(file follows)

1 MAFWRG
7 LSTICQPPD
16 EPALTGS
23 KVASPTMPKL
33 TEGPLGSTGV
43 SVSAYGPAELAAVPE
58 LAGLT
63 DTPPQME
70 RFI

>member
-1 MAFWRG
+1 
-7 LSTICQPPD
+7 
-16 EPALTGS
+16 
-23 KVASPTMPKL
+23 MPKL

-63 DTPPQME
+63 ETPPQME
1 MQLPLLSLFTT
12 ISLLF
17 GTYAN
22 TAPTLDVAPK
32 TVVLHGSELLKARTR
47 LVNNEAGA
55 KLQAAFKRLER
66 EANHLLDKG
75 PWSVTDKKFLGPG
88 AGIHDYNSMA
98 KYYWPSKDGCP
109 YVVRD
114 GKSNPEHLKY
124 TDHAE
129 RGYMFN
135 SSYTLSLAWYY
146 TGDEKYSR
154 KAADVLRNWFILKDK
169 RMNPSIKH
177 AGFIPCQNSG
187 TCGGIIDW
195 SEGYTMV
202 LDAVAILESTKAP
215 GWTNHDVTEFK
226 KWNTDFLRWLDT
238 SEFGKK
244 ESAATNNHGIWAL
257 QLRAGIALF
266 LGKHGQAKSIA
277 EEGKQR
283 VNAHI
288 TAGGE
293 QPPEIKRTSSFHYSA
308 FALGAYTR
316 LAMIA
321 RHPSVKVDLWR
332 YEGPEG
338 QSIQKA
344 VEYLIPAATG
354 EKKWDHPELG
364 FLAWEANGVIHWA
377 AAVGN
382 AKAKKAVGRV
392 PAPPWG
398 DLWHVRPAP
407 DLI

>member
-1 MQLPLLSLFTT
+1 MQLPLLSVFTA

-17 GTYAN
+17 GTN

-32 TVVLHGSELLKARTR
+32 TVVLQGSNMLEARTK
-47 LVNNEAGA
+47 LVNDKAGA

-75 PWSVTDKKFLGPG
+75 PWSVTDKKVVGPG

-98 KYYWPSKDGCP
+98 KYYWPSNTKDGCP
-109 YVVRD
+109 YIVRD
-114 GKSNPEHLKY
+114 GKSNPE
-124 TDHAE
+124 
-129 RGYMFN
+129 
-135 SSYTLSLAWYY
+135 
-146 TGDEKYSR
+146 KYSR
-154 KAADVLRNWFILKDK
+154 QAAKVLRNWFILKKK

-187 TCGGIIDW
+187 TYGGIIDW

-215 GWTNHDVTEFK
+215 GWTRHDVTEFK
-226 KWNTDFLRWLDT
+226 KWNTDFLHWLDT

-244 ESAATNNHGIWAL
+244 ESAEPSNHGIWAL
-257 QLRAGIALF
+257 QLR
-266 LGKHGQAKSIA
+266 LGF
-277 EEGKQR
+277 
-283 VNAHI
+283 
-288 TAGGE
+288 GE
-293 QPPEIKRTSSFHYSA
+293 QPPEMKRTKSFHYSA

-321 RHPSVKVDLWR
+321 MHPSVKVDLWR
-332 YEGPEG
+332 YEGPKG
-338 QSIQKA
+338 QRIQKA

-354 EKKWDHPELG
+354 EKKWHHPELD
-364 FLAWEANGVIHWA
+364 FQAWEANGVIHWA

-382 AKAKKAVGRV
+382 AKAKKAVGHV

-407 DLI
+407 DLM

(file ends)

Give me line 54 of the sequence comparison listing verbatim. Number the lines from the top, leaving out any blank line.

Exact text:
308 FALGAYTR